The preparation of Phosphorus

Phosphorus was first recorded as being made by Hennig Brandt in 1669, but although he was willing to show this to others, Brandt was unwilling to pass on the exact formula. In the 1670's, Kunckel, Kirchmaier and Boyle also experimented with phosphorus. Georg Kaspar Kirchmaier, Noctiluca constans et per vices fulgurans..., Wittenberg, 1676. Johann Kunckel Oeffentliche Zuschrifft von dem phosphoro mirabili..., Leipzig, 1678. Robert Boyle, The aerial noctiluca: or some new phoenomena, and a process of a factitious self-shining substance. London, 1680. Around 1685, Boyle's assistant, Hanckiewicz, set up a factory to manufacture phosphorus.

The account of its preparation below is taken from William Y-Worth, Chymicus Rationalis... In which is contained, A Philosophical Description of the Astrum Lunare Microcosmicum, or Phospheros. London, 1692. [It is rather amusing to ponder over what exactly motivated the researcher to make the final experiment in this series!]

Now follows the Preparation of the Fosperus, or the Astrum lunare Microcosmicum.

As is before shewed, take Urine well putrefied in a Tub, exposed to the Air for seven Weeks, all one as you do when you're to make a Spirit of it; the Spirit being drawn, or rather the whole of it being evaporated to the consistance of Honey, in which lies the Fosperus; but the Art is somewhat difficult to get it from thence, in two cases, the one is in making choice of a proper Agent to be mixed therewith, and the other is the exact regiment of the Fire.

Now as to the Agent, it must not (as some have said) be Sand; but one that is free from Salt, and consequently from the glass-making Faculty, or any thing that will vitrifie, for if it doth that, you shall never obtain the Fosperus; but that you may, we direct you to make use of a Fire within and without your Vessel, which is thus to be understood; take the Sap of Urine, as before 'tis said, or that of Dung and Urine putrified together, and incorporate it with Charcoal-dust, and put it into a German Retort, and lute on a Receiver, that is filled half full with Water, that when the Fosperus comes over, it may immediately drop into the Water and be preserved thereby.

Observe, That you are to begin with a very small Fire, but you are to increase it gradually into the highest degree that possibly can be made, and let it be in such a Furnace, that upon occasion the Bellows may be used, and that the Fire may play well about the Vessel, continuing so long at its greatest heighth, till no more comes over, and you'l see Flakes like Lightening, that will come over in the Receiver of two substances, the one like a thick muddy Water, which will sink to the bottom, the other swimming over it; separate by inclination these two substances, and keep each by it self in a Glass, the gummy Nature may be made into what form you please, by being dissolved in Spirit of Sal Armoniack or other Urinous Spirits; in B. 'tis thereby putrified.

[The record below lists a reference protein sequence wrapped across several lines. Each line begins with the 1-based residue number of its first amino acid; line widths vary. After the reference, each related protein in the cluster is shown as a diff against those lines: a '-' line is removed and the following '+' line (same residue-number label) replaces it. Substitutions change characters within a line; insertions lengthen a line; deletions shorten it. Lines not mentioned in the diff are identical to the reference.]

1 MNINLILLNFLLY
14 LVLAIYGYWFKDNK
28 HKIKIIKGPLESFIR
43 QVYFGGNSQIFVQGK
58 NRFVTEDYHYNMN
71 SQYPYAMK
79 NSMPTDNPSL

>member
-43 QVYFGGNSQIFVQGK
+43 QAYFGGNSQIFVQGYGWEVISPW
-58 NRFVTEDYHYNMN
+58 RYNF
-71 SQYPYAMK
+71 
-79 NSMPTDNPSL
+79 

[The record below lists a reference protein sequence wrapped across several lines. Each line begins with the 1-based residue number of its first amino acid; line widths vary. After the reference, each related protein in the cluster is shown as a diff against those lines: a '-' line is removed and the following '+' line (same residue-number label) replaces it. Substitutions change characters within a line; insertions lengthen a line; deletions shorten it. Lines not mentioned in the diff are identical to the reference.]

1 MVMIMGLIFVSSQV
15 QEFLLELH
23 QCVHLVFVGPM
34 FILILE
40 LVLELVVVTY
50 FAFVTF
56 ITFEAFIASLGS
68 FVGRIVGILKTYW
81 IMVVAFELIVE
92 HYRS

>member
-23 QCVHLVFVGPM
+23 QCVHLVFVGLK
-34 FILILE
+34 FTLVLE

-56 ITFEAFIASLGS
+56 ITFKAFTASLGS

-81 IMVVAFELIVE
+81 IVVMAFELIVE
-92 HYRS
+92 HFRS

Observations concerning it.

It must always be kept in Water, for the Air sets it on fire.

The thick Liquor, if rubbed upon the Hands, Cloaths, or Hair, they will appear in the dark, as if all in fire, but will not burn, and if you open the Cork of the Glass, all its vacancy will appear like the flame of Brimstone.

If you put this thick Liquor, hardened by digestion into a Gum in Oyl of Cloves or of Cinnamon, and let it remain there 24 hours, and pour off the Oyl from it into a Glass, the same Oyl will as you pull out the Cork, and set it in the Air, appear so bright, that in the dark, if it's in a large and clear Viol, you may see it to read distinctly.

If you write upon the Palm of your Hand, or upon Paper with the said Gum, what ever you write will appear all on fire, and the Letters may be read a long time after; but you must have a great care, that you do it softly, and to put it into Water, as soon as you have done, for if it happen to fire 'twill burn the place most dreadfully.

Cut a little piece of the said Gum, and lay it upon Paper, and rub it on with the point of a Knife, and 'twill set the Paper on fire.

Put a little piece of the said Gum to steep 24 hours in Spirit of Wine, then taking it out again, if you pour this Spirit of Wine by drops upon a Bason of Water, you will see Flashes like Lightening, somewhat like the flame of Brimstone, and somewhat of a purplish colour.

Rx. Of the aforesaid Gum one drachm, and in a white earthen Vessel expose it to the Air, and the Air will set it on fire, and when it hath done burning, you will have four drachms of Spirit of Salt, which it attracts out of the Air.

If the Privy Parts be therewith rubb'd, they will be inflamed and burning for a good while after.

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Copyright 1996 James R. Fromm